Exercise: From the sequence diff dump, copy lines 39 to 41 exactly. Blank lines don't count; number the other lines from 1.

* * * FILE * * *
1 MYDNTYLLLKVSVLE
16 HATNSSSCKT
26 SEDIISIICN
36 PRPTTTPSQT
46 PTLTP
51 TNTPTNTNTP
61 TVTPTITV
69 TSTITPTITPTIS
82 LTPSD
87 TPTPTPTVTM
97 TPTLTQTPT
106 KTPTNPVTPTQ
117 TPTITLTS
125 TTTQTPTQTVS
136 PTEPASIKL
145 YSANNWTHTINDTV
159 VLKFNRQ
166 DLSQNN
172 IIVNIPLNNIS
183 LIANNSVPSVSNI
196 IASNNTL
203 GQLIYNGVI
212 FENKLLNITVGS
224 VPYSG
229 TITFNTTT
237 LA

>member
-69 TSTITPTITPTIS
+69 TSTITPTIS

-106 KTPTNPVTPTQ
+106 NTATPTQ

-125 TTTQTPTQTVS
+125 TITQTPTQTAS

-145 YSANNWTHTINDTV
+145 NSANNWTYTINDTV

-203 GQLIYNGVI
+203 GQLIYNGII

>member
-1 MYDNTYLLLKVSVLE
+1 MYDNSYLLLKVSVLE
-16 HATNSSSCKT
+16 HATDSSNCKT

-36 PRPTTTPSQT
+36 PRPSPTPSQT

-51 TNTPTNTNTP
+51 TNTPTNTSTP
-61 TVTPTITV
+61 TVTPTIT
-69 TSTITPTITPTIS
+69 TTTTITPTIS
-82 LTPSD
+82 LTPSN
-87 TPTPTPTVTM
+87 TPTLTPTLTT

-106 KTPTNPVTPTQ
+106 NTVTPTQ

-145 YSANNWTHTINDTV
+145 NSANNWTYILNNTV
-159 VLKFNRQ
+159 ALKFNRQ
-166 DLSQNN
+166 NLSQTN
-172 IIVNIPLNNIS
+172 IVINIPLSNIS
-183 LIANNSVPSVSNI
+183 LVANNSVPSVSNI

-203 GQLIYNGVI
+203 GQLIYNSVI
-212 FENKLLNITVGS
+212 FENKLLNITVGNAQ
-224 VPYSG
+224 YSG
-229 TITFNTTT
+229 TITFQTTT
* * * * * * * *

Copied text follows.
-1 MYDNTYLLLKVSVLE
+1 MYDNSYLLLKVSVLE
-16 HATNSSSCKT